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'Critically discuss the key considerations when selecting appropriate coaching styles in PE and Youth Sport, with particular reference to the learning outcomes'.

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Introduction

Sports Coaching Part A 'Critically discuss the key considerations when selecting appropriate coaching styles in PE and Youth Sport, with particular reference to the learning outcomes'. When delivering a session either in Physical Education or in Youth Sport, the participants are young people normally under the age of 16. The way in which you execute and deliver a task may be the same (they are primarily in the cognitive and associative phases of learning) but the overall learning outcomes may differ slightly. In Physical education the values, which are developed, are similar, but focusing more on the introduction of sports and the mass participation. Whether as in Youth sport the focus is on 'one sport' and there is very much a win ethic involved. The main difference is that in PE it is a 'formal inculcation of knowledge' (Hill, 2001), or a taught lesson by a Teacher, compared to Youth Sport where a Coach normally delivers the session. When the participants are young their knowledge of Sport is small, and they have not yet comprehensively learned the skills and techniques involved. Therefore the way that coachers or teachers deliver tasks should be pitched at an appropriate level to the participants, for example; in Hockey you wouldn't teach the 'flick shot' to a group of novice boys, as it would be too complex for a beginner. ...read more.

Middle

invasion sports; easy to difficult progressions such as initially learning to control the ball before concentrating on passing or introducing opponents gradually). Provide prescriptive feedback for error correction and motivation purposes. Employ specific practice drills and low contextual interference conditions initially i.e. only practice one skill per session. (A Mark Williams et al, 2003) Once participants gain a certain amount of experience in sport they begin to become more competent. This is the stage at which feedback occurs and the learner gradually becomes more aware of increasingly subtle and complex cues. Motor programmes are formed in this 'Associative' phase of learning (Hall et al, 1995). In this phase teachers/coaches are to encourage performers to evaluate their own performance. Also teachers should increase progressively the complexity of the task, e.g. in Football, introduce opponents, restrict time and space. Increasing the variability in practice as well as the amount of functional or contextual interference by practising more than one skill in a session, i.e. in Rugby, Tackling and Passing. (A Mark Williams et al, 2003) In the Autonomous phase, which is the final phase of learning, the participant's movements become almost automatic, and any distractions are ignored and the performer is able to concentrate on more peripheral strategies and tactics. ...read more.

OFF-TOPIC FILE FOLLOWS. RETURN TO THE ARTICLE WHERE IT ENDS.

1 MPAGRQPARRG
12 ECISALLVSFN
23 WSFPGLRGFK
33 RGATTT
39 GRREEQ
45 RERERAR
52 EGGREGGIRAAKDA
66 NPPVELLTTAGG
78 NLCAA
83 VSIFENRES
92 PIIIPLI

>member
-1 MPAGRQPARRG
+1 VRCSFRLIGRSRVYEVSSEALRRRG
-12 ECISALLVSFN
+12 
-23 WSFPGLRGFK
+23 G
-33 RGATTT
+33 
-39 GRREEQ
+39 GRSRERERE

Conclusion

The advantages of Reciprocal teaching are: * Increase number of decisions by student (comparison to command). * 1:1 coaching ratio * The student's self image is improved as he/she can see that they can help others. * Pupil interaction is increased therefore developing interpersonal skills such as communication. The disadvantages of Reciprocal teaching are: * The students could provide feedback that is wrong. * The process is time consuming. * Not suitable with large groups. * Worksheets are required to guide students. Problem-solving is occasionally used in sports. This style is even more involved with cognitive processes than the reciprocal style, in as much as learners are expected to make most of the decisions concerning their own learning. The teacher sets open-ended questions, so that all answers to the problem are considered correct, e.g., "invent a way of moving over this gymnastic mat that shows both a tucked position and an extended position". The advantages of the Problem-solving teaching style are: * Students develop creativity and organisational skills. * Develops diversity of thought and performance. * Enables the pupil to progress at his or her own rate. * Encourages group interaction. The disadvantages of problem-solving as a teaching style are: * Students may not learn correct skills. * Time consuming * Discipline could be difficult as all pupils are doing different activities * Needs a small group. (http://www.compulink.co.uk/~dkeegan/PE/psychology/organisation%20of%20practices/organisations. ...read more.

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